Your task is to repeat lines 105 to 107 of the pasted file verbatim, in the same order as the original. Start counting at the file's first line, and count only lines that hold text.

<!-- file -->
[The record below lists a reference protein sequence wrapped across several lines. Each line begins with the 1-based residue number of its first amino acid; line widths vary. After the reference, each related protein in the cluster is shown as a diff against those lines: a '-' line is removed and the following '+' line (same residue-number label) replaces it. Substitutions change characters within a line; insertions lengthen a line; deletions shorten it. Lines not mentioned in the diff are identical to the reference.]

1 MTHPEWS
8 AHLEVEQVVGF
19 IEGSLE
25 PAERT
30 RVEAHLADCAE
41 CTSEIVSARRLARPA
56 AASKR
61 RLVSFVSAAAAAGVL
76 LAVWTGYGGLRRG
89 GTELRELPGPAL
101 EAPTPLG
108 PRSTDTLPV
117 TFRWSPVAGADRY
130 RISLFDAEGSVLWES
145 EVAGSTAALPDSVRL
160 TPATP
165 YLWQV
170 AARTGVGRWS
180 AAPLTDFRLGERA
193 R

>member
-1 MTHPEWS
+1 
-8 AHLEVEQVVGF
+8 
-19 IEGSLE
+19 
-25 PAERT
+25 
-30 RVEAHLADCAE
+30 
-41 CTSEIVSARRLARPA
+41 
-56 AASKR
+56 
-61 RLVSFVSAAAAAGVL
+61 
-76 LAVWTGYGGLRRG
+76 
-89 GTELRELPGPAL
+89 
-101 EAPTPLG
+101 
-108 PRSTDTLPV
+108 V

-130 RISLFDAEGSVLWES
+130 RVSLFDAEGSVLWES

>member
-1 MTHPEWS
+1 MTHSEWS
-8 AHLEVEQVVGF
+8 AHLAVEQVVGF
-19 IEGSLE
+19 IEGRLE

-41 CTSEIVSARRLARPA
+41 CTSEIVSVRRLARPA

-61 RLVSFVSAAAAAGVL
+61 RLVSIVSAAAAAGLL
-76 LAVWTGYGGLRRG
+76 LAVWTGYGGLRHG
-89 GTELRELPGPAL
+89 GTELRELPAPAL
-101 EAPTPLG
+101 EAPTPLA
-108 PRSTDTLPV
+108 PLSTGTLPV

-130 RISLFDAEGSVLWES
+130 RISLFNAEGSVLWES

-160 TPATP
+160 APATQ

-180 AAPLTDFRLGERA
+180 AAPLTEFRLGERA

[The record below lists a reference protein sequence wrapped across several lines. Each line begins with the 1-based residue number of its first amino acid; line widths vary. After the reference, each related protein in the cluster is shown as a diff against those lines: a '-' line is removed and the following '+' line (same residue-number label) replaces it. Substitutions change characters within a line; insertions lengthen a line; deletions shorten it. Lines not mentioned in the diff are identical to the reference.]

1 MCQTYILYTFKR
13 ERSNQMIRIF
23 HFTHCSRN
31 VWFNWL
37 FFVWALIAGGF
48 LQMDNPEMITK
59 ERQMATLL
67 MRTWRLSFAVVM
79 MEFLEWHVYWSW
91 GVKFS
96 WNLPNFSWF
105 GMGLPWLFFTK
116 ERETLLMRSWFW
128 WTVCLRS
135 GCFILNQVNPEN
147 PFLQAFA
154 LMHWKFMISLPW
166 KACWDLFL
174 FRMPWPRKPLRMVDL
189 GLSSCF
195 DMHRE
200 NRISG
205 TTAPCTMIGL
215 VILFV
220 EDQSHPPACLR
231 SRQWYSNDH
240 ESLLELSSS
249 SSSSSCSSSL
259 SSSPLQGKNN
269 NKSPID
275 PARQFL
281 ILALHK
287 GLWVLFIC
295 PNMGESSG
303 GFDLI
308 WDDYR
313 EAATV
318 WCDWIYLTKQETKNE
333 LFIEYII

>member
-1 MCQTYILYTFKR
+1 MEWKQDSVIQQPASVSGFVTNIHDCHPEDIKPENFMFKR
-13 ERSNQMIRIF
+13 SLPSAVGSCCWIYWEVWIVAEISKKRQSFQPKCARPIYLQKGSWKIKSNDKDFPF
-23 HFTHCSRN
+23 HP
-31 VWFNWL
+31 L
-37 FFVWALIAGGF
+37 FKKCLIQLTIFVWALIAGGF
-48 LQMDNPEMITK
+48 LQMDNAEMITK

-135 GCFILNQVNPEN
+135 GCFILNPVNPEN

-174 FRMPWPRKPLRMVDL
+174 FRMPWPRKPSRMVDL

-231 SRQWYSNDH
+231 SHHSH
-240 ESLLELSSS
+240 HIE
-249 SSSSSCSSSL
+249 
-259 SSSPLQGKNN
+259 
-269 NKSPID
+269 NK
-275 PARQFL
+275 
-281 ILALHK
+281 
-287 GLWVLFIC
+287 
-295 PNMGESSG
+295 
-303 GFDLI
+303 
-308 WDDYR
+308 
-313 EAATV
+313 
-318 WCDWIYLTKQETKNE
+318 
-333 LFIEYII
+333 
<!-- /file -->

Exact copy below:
275 PARQFL
281 ILALHK
287 GLWVLFIC